How to capture a classic Linux virtual machine as an image
Azure has two different deployment models for creating and working with resources: Resource Manager and Classic. This article covers using the Classic deployment model. Microsoft recommends that most new deployments use the Resource Manager model. Learn how to perform these steps using the Resource Manager model.
Starting November 15, 2017, virtual machines will be available only in the Azure portal.
This article shows you how to capture a classic Azure virtual machine (VM) running Linux as an image to create other virtual machines. This image includes the OS disk and data disks attached to the VM. It doesn't include networking configuration, so you need to configure that when you create the other VM from the image.
Azure stores the image under Images, along with any images you've uploaded. For more information about images, see About Virtual Machine Images in Azure.
Before you begin
These steps assume that you've already created an Azure VM using the Classic deployment model and configured the operating system, including attaching any data disks. If you need to create a VM, read How to Create a Linux Virtual Machine.
Capture the virtual machine
Connect to the VM using an SSH client of your choice.
In the SSH window, type the following command. The output from
waagentmay vary slightly depending on the version of this utility:
sudo waagent -deprovision+user
The preceding command attempts to clean the system and make it suitable for reprovisioning. This operation performs the following tasks:
Removes SSH host keys (if Provisioning.RegenerateSshHostKeyPair is 'y' in the configuration file)
Clears nameserver configuration in /etc/resolv.conf
rootuser password from /etc/shadow (if Provisioning.DeleteRootPassword is 'y' in the configuration file)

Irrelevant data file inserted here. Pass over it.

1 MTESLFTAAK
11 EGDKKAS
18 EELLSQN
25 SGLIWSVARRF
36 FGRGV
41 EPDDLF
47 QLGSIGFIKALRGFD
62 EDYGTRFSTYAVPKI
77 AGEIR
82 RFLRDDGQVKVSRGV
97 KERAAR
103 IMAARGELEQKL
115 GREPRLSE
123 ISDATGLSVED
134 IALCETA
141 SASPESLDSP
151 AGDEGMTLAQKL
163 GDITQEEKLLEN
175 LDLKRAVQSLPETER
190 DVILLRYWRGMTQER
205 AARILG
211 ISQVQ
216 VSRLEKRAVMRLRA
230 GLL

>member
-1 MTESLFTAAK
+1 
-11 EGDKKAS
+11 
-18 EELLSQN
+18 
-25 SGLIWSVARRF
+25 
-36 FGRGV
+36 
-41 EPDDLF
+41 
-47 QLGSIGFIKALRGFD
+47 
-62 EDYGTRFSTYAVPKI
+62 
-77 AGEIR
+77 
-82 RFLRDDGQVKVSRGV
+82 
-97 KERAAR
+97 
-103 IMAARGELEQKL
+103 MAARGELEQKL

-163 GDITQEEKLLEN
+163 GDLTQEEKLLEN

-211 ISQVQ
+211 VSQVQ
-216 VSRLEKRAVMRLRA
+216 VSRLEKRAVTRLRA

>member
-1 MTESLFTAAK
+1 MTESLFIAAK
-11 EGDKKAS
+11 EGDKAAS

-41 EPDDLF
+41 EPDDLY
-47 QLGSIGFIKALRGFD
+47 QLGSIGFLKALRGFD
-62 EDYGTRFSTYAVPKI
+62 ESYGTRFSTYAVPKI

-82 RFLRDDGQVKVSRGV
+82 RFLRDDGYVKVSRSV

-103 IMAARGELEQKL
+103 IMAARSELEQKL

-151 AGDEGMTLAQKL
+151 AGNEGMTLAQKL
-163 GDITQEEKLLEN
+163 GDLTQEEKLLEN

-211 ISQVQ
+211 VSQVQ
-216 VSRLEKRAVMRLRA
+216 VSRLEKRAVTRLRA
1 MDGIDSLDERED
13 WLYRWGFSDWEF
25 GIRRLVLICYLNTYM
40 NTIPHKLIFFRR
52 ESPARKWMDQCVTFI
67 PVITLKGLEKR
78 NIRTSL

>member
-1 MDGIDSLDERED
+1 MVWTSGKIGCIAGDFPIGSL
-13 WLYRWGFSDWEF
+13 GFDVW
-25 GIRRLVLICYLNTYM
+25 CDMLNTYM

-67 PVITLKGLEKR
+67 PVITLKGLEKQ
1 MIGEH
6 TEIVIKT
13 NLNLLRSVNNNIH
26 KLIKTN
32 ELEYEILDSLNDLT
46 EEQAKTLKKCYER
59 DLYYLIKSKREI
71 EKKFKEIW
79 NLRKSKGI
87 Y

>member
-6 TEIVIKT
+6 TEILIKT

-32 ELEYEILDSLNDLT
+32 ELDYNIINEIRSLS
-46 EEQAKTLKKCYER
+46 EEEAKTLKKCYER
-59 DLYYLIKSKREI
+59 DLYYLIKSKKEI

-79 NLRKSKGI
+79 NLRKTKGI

Removes cached DHCP client leases
Resets host name to localhost.localdomain
Deletes the last provisioned user account (obtained from /var/lib/waagent) and associated data.
Deprovisioning deletes files and data to "generalize" the image. Only run this command on a VM that you intend to capture as a new image template. It does not guarantee that the image is cleared of all sensitive information or is suitable for redistribution to third parties.
Type y to continue. You can add the
-forceparameter to avoid this confirmation step.
Type Exit to close the SSH client.
From your client computer, open Azure CLI and login to your Azure subscription. For details, read Connect to an Azure subscription from the Azure CLI.
In the Azure portal, log in to the portal.
Make sure you are in Service Management mode:
azure config mode asm
Shut down the VM that is already deprovisioned. The following example shuts down the VM named
azure vm shutdown myVM
If needed, you can view a list all the VMs created in your subscription by using
azure vm list
If you're using the Azure portal, select the VM and click Stop to shut down the VM.
When the VM is stopped, capture the image. The following example captures the VM named
myVMand creates a generalized image named
azure vm capture -t myVM myNewVM
-tsubcommand deletes the original virtual machine.
In the Azure portal, you can capture an image by selecting Image from the hub menu. You need to supply the following information for the image: name, resource group, location, operating system type, and storage blob path.
The new image is now available in the list of images that can be used to configure any new VM. You can view it with the command:
azure vm image list
On the Azure portal, the new image appears in the VM images (classic) that belongs to the Compute services. You can access VM images (classic) by clicking All services at the top of the Azure service list, and then looking in the Compute services.
The image is ready to be used to create VMs. You can use the Azure CLI command
azure vm create and supply the image name you created. For more information, see Using the Azure CLI with Classic deployment model.
See also: Azure Linux Agent User Guide